Guyana Elections 2020: Changed political debate — Stabroek News Editorial

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Changes in Guyana’s political landscape have not been much in evidence over the decades, and the few which have materialised have been very slow to make their appearance. There was a major shift in 1992, but after that everything settled down to reflect a familiar pattern. The election of 2011, however, was a portent of developments to come, since the AFC secured the largest vote of any third party in the history of this country. Following that, the win of the APNU+AFC coalition in 2015 was not such a great surprise.

The two ethnically-based parties – the PPP/C in particular − have been slow to grasp the full implications of the demographic shift which the rise of the AFC represented, although it might also have reflected a generational shift too, since at least some younger urbanised voters may have broken from the ethno-political straitjacket of their forebears. Now that the AFC has been absorbed by APNU, it is not known how citizens who once voted for them will cast their ballots tomorrow.   

What can be said is that a number of new parties have emerged, and seven of these will be contesting the election, albeit not in all ten regions. While they have no hope of gaining a plurality of the votes, let alone an overall majority, they have nevertheless succeeded for the first time in changing fundamentally the nature of the political debate here, no matter how modest their support base.

The promises made by politicians on this occasion can be said to fall into two broad categories: what might be called formal issues and those related to content. The term ‘formal’ pertains to matters such as our political system and structures, while content refers to taxes, how money is to be spent, improving education and the health service, and the like. Nowadays, how our oil resources are to be managed will be high on the list, although one or two aspects of this might tip over into the formal category.

Traditionally, our parties have confined themselves in their manifestos to policies related to content, and whatever they have had to say on that really didn’t mean very much because the constituencies of the two primary contenders voted for them in any case, no matter what they promised to do or not do. A failure to adhere to commitments, therefore, never carried any electoral sanction.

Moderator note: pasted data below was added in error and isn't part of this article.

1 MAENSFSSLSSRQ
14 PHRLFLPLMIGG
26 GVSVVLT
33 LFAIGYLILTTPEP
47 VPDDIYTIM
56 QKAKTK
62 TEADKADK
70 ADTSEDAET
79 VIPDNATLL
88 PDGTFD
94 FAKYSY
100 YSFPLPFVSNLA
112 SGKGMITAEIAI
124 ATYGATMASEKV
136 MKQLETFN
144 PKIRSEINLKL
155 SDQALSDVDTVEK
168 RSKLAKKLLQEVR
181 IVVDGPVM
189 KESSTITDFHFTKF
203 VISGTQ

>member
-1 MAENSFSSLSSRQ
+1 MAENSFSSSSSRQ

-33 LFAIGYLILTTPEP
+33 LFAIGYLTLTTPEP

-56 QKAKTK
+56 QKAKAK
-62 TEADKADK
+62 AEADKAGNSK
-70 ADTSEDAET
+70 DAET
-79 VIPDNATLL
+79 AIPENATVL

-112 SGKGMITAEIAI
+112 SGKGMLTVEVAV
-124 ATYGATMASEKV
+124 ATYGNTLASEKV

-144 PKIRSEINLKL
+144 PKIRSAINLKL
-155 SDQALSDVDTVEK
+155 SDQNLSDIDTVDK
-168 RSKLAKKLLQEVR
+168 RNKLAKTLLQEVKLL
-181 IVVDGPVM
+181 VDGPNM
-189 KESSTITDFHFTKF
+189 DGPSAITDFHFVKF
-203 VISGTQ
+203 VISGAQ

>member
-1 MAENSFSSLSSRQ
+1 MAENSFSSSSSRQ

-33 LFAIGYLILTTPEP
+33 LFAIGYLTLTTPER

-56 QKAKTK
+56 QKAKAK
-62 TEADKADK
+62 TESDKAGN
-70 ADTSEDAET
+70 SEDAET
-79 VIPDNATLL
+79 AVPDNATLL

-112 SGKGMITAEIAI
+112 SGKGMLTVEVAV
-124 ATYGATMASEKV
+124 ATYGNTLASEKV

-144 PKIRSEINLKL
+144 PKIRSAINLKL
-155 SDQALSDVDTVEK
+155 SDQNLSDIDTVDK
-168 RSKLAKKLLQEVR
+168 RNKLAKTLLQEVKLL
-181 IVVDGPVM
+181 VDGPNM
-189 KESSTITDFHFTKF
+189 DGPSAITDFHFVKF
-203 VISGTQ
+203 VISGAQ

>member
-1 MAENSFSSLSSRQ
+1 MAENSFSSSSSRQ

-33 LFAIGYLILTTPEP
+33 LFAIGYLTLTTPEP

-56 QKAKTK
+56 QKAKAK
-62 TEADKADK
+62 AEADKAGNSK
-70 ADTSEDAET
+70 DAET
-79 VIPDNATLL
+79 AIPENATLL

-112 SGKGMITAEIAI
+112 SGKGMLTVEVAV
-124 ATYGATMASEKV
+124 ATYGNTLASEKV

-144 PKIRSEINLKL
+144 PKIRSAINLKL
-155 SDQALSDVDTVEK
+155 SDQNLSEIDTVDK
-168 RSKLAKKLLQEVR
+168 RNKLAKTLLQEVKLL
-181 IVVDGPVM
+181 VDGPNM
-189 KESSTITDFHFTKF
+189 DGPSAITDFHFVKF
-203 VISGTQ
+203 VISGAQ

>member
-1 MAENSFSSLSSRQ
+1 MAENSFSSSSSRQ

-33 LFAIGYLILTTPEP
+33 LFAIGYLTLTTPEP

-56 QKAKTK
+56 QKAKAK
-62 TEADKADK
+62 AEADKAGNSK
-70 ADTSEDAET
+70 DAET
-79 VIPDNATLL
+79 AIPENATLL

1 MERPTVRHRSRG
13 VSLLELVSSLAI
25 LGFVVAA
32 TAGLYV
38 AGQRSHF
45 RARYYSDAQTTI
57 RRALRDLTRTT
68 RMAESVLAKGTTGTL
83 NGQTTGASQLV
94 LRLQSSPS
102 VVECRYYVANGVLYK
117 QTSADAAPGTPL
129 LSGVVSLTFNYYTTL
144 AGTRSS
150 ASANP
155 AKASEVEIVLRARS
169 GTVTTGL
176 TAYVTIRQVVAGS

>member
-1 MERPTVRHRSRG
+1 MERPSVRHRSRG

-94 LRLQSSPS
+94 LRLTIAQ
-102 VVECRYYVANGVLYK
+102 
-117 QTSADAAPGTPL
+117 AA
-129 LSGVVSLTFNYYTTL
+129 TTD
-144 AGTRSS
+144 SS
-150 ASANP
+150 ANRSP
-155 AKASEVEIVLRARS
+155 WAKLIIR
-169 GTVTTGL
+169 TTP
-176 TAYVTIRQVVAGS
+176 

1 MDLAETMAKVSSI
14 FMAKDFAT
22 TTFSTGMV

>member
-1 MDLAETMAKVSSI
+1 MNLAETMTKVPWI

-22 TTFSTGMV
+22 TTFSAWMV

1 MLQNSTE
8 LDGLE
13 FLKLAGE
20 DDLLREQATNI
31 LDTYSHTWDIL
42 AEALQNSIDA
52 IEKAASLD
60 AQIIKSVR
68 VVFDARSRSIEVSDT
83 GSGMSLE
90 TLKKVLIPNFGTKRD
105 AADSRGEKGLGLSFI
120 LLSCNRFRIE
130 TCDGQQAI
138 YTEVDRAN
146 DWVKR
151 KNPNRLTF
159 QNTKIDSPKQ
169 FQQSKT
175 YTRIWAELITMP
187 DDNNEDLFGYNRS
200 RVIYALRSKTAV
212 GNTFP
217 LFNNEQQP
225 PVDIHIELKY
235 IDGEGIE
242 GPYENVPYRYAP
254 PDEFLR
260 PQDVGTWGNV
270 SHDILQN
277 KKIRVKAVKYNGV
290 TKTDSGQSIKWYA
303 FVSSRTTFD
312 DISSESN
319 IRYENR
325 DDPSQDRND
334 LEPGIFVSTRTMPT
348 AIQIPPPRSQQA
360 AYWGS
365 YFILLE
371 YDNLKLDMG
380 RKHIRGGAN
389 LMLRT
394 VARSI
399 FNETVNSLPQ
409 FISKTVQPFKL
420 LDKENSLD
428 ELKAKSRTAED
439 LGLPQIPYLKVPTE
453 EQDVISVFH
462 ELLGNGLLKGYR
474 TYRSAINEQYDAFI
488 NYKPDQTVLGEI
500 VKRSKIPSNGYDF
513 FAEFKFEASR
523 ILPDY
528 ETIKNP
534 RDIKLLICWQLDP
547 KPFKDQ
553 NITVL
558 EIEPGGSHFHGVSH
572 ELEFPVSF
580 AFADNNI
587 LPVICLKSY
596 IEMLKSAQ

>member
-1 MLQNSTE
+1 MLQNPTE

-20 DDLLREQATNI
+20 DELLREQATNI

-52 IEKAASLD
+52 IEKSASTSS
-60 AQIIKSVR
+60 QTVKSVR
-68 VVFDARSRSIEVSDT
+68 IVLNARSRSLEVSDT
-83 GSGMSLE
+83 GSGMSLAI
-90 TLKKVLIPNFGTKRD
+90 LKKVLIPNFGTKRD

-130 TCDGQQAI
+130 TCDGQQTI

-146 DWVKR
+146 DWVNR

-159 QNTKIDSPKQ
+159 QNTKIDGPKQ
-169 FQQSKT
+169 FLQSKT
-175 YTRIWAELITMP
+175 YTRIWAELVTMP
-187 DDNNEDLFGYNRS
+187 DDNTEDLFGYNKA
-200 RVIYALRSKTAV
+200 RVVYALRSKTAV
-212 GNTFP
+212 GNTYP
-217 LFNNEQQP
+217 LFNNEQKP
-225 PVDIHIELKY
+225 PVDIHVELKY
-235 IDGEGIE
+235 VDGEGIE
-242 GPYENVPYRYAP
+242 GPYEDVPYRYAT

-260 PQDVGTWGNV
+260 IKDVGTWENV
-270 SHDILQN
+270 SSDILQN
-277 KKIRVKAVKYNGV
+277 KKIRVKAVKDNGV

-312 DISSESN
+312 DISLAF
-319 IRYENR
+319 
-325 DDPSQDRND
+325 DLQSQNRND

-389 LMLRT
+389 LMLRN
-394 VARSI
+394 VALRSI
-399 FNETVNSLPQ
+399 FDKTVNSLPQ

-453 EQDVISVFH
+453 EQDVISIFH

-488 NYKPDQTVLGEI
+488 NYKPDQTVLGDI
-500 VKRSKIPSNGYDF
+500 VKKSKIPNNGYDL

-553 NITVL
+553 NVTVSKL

At the forefront of this election, however, is the structural subject of constitutional reform. Some of the small parties have declared their adherence to shared governance in one form or another, although there is little likelihood that this will eventuate in the near future, even supposing such a radical approach were desirable, which it cannot be taken for granted that it is. Furthermore, there may be no appetite among the public for anything so radical at the present time once the details are explained, in addition to which increasing demographic changes may alter the kind of constitutional canvas which could be justified.

Be that as it may, what does seem to be clear is that the public wants some kind of reform to our current political arrangements even if that is not as far-reaching as some new parties are advocating. Nevertheless, those parties have understood and responded to the public mood, and have brought the question to the centre of the political debate. It is to be expected they will listen to citizens and adapt themselves to what it is possible to achieve in the short term should any of their representatives find themselves in the National Assembly.

It may be as well that among the supporters of the two major players are those who are sympathetic to the idea of changes to our Constitution, and their loyalties notwithstanding, would like a less fraught formal framework in which to conduct our political activities. It seems the PPP/C is now sensing the current trend respecting public interest in formal issues, and sees the need to respond to it after it accomplished nothing on that front for 23 years. While its manifesto contains all the customary content about taxation, sugar estates, oil, health and education, etc, it has also said that if elected to office it would advance constitutional reform. Like its Leader Bharrat Jagdeo, who has spoken on the subject in more recent times, it would not be drawn on specifics; it just said that changes would be done on the basis of the input of citizens themselves. Mr Jagdeo, for his part, was quoted as saying: “A broad-based process is what is required and we will commit to that for constitutional reform…” He went on to pledge that, “… whatever comes out of it, we will respect.”